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Lessons in Opportunism: Arendt/Heidegger: A Love Story

Lessons in Opportunism: Arendt/Heidegger: A Love Story

Actors on the set of Arendt-Heidegger: A Love Story

At the core of Arendt/Heidegger: A Love Story, a new play by Douglas Lackey, is the intellectual, emotional, and romantic relationship between two of the leading intellectuals of the 20th century: Martin Heidegger, a renowned German professor who became an ardent Nazi, and his student Hannah Arendt, who became an ardent Zionist.

Their affair began in 1924 at the University of Marburg in Germany. Nineteen-year-old Hannah (Alyssa Simon) impressed Heidegger (Joris Stuyck) with her extraordinary intellect. Not only did she challenge Heidegger with her profound philosophical questions, she could recite Plato in Greek and volumes of German poetry from memory. Teacher and student also shared a deep love of art, music, and literature.

In this well staged and acted drama, directed by Alexander Harrington, Hannah and her married 35-year-old professor enter into a romantic relationship.

In 1925, while walking together in a forest (Kreisler’s “Liebesfreude” playing in the background), Hannah asks Martin to leave his wife for her. When he refuses, Hannah says, “She is an anti-Semite…Will you not have me because I am Jewish?” He insists he is not, but Hannah is not convinced and transfers to the University of Heidelberg to study with Karl Jaspers, who has a Jewish wife.

In one of the most powerful scenes, on May 3, 1933, Hannah sits in her room listening to the radio on the table next to a photo of Heidegger. Joseph Goebbels, Hitler’s minister for public enlightenment, announces:

… the world renowned German philosopher, Martin Heidegger, has joined the Nazi Party. On German Labor Day, on the day of the community of the people, the professor of Freiburg University, Dr. Martin Heidegger, made his official entry into the National Socialist Party… May he wear his party pin with pride….

Reacting as if she had been “struck by lightning,” Hannah looks at Martin’s photo and laments:

How could Hitler happen in Germany, in my Germany, Goethe’s Germany? … How can the Germans read Kant, who told them never to lie for any reason and then elect a man who lies with every breath? Lies about the war, lies about the socialists, lies about the Jews, a whole imaginary history? How could a philosopher who starts every lecture with the word “truth” on the blackboard follow this Prince of Lies? The demagogue whose standard of truth is his own mouth? The Germans voted Hitler in, but they will never get a chance to vote him out…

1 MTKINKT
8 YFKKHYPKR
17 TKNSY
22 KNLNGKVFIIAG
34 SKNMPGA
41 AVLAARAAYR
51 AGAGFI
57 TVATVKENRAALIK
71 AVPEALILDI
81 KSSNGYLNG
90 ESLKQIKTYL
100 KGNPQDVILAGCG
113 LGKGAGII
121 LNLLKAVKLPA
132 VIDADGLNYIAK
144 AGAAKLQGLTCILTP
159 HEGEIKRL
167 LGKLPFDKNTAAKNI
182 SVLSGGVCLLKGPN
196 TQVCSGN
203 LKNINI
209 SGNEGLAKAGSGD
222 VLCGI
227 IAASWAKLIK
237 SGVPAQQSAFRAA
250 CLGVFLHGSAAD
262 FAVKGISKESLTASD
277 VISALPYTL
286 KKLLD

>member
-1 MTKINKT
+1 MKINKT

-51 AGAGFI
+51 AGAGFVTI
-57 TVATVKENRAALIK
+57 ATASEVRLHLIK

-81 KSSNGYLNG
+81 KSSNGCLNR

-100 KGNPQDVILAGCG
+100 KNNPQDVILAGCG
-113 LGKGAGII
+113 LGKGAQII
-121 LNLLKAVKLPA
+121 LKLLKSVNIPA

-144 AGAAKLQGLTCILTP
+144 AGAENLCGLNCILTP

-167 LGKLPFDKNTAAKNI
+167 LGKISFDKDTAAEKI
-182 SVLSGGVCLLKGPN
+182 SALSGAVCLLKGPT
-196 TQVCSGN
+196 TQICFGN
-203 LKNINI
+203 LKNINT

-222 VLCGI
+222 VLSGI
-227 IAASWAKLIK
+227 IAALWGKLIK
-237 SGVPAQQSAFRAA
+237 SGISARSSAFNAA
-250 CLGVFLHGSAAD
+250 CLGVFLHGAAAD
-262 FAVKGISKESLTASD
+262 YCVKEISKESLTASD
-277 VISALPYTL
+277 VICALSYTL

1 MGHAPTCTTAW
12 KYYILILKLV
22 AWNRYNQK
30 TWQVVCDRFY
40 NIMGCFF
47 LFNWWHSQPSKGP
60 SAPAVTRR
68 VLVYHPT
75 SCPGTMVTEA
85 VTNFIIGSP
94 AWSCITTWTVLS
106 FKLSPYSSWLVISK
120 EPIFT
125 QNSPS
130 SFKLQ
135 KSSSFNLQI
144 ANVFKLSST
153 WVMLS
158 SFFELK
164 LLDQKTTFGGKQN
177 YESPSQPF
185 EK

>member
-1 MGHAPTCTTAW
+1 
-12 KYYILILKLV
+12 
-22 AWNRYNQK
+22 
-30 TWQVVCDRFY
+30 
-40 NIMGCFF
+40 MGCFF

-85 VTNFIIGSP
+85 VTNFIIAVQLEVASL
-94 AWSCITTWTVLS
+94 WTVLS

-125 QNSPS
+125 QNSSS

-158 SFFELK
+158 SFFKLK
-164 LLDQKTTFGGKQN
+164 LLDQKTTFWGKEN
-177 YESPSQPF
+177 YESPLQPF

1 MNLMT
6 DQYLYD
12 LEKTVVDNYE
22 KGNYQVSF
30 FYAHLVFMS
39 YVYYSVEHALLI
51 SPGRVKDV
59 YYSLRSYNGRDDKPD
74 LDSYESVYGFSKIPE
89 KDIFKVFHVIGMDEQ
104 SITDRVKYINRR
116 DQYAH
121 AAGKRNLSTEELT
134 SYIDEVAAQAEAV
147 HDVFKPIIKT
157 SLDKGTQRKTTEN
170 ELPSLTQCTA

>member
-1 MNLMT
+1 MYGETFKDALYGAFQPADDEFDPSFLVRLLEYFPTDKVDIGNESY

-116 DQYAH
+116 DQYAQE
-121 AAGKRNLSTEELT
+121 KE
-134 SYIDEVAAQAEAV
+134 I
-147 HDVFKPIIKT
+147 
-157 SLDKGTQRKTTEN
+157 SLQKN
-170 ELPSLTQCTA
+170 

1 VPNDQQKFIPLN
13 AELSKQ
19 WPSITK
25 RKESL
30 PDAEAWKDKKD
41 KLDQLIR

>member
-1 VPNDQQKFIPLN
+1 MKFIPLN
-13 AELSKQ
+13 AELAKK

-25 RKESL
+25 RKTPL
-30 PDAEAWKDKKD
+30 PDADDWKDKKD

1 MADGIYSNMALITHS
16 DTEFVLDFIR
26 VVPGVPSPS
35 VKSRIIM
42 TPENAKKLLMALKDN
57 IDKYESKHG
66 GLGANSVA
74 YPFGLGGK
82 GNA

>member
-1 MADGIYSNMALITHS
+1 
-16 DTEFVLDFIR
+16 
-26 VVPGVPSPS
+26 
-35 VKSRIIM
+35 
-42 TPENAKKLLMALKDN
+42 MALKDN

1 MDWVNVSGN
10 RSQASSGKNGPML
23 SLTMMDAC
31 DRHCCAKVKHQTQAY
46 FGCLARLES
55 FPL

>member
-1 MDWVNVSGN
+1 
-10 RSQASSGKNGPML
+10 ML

Lackey, a philosophy professor at Baruch College and the Graduate Center, City University of New York, says he was prompted to write the play in part as a response to the question of why so many people stand behind Donald Trump, even though they do not share his ideas. Why did Heidegger, he asks, “one of the great philosophy professors of his time, obviously not believing in the ideas of Nazism because they were too simple and stupid, nevertheless collaborate with the Nazis?”

The reason, Lackey suggests, is opportunism.

In philosophical terms, Lackey argues that Heidegger represents “the irrational spirit in philosophy and Arendt represents the rational.” These two currents of thought, he says, clashed in the 1930s and tragically, “the irrational defeated the rational.”

While Heidegger’s joining the Nazi Party enabled him to become rector of Freiberg University, his former Jewish lover was imprisoned in a Nazi internment camp in occupied France. Eventually she became a citizen of the United States and in 1951 wrote The Origins of Totalitarianism, which launched her career as a public intellectual.  

Arendt continued to correspond and meet with Heidegger, despite his refusal to disavow the Nazi Party.

The play closes with a powerful final encounter between Hannah and Martin in the dining room of a Freiberg hotel in 1964. Before the curtain call we see an Arendt quote projected on a screen:

“The ideal subject of totalitarian rule is not the convinced Nazi or the dedicated Communist, but one for whom the distinction between fact and fiction… and the true and the false…no longer exists.”

Arendt/Heidegger: A Love Story is playing at Theater for the New City in Manhattan until October 14.

Aron Hirt-Manheimer is the Union for Reform Judaism's editor-at-large.
Photo credit: Rose Eichenbaum

Aron Hirt-Manheimer
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